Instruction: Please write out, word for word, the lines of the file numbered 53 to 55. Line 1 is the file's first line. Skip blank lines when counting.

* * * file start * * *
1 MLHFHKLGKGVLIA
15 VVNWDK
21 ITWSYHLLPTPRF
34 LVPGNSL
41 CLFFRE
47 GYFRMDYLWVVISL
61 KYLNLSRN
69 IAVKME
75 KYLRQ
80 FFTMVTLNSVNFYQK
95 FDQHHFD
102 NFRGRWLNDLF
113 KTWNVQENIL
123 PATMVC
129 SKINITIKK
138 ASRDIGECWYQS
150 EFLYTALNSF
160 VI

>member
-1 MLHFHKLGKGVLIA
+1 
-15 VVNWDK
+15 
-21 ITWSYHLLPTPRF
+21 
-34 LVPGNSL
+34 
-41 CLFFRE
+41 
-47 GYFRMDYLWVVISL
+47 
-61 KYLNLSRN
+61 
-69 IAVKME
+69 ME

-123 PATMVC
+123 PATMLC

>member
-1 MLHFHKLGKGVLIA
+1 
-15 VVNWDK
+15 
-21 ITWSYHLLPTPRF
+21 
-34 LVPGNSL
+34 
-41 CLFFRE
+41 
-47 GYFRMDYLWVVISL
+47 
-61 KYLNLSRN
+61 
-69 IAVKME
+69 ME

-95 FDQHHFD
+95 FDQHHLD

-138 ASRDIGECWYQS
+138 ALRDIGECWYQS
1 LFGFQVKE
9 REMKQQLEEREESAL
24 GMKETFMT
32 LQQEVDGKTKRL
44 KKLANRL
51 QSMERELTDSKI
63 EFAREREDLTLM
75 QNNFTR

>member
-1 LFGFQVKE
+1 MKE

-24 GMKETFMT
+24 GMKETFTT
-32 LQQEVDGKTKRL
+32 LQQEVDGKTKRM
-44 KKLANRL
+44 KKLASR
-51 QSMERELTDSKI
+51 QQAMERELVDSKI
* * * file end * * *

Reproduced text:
-69 IAVKME
+69 ME

-95 FDQHHFD